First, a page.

Related services such as speech and occupational therapy are also part of the CADB program, if a child qualifies for these services through the EIP.
Family components – Parents of children in the program also participate in a weekly support group and a weekly psychoeducational group session. Psychoeducational sessions led by a psychologist are used to share information with parents including about ASD symptoms, intervention options, use of visual supports, and how to manage challenging behavior. Psychoeducational sessions are also aimed at increasing parent competence in supporting their child’s continued development and in advocating for services to further their child’s growth.
Support group meetings focus on discussion topics of importance to the families and are facilitated by a psychologist or social worker.
Transitions and Maintenance
As children and families complete the 6-month program, they are provided with assistance in transitioning to other local services, whether they are continuing in the EIP or transitioning to a special education preschool setting through the Committees on Preschool Special Education (CPSE).
Following their 6-month participation in the intensive EIP, families are invited to attend weekly hour-long parent and child groups that are held simultaneously in order to continue to provide psychoeducation and support to parents, and group-based intervention to the children.
We are currently developing a research study to examine the feasibility and effectiveness of this community intervention program. Pilot data have shown treatment effects in all child developmental domains, with largest gains in the areas of language, play, and behavioral regulation.
Jamie Winter, PhD, BCBA-D, and Cynthia Martin, PsyD, are both Assistant Professors of Psychology in Psychiatry, Department of Psychiatry, Weill Cornell Medical College. Catherine Lord, PhD, is Professor of Psychology and Pediatrics in Psychiatry, DeWitt Wallace Senior Scholar, and Director of the Center for Autism and the Developing Brain, Weill Cornell Medical College, New York-Presbyterian Hospital, Teachers College, and Columbia University. For more information, contact Jamie Winter at email@example.com or 914-997-4073.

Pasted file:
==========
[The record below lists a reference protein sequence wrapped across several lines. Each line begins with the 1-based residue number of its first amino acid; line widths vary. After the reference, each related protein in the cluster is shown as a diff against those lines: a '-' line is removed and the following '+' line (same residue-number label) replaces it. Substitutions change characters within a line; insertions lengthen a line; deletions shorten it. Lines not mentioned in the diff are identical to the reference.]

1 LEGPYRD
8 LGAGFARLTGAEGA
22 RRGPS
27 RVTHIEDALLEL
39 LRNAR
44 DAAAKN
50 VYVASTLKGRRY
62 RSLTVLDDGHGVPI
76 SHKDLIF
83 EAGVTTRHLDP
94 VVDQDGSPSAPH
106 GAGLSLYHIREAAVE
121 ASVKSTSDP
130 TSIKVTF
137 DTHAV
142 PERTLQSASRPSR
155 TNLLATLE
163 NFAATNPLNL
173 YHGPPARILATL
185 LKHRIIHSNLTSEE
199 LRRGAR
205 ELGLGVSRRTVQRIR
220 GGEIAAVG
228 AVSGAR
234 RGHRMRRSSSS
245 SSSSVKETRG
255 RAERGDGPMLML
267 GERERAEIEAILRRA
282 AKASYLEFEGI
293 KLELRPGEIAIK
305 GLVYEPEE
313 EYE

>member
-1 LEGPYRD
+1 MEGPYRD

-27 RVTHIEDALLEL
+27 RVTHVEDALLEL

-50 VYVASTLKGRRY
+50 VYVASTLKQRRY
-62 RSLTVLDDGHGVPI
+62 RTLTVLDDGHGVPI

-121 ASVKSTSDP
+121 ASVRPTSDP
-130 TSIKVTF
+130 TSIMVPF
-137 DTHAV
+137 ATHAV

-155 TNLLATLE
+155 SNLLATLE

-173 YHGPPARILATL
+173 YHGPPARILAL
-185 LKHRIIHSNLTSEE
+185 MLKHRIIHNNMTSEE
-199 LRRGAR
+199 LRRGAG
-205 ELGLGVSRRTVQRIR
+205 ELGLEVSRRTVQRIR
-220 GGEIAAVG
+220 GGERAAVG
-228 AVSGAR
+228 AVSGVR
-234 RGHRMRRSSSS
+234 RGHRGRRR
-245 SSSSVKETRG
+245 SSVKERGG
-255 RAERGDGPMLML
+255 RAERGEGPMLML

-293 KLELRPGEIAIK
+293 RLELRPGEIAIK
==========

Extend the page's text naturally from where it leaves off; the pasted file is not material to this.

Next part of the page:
Rogers, S. J., & Dawson, G. (2010). Early Start Denver Model for Young Children with Autism: Promoting Language, Learning, and Engagement. New York, NY: The Guilford Press.
Schreibman, L., Dawson, G., Stahmer, A. C., Landa, R., Rogers, S. J., McGee, G. G., … Halladay, A. (2015). Naturalistic developmental behavioral interventions: Empirically validated treatments for autism spectrum disorder. Journal of Autism and Developmental Disorders, 1-18. doi: 10.1007/s10803-015-2407-8
Stahmer, A. C. (2014). Effective strategies by any other name. Autism, 18(3), 211-212.
Vivanti, G., Dissanyake, C., Zierhut, C., Rogers, S. J., & the Victorian ASELCC Team (2013). Brief report: Predictors of outcomes in the Early Start Denver Model delivered in a group setting. Journal of Autism and Developmental Disorders, 43(7), 1717-1724.
Vivanti, G., Paynter, J., Duncan, E., Fothergill, H., Dissanayake, C., Rogers, S. J., & the Victorian ASELCC Team (2014). Effectiveness and feasibility of the Early Start Denver Model implemented in a group-based community childcare setting. Journal of Autism and Developmental Disorders, 44(12), 3140-3153.
Wetherby, A. M., Guthrie, W., Woods, J., Schatschneider, C., Holland, R. D., Morgan, L., & Lord, C. (2014). Parent-implemented social intervention for toddlers with autism: An RCT. Pediatrics, 134, 1084-1093.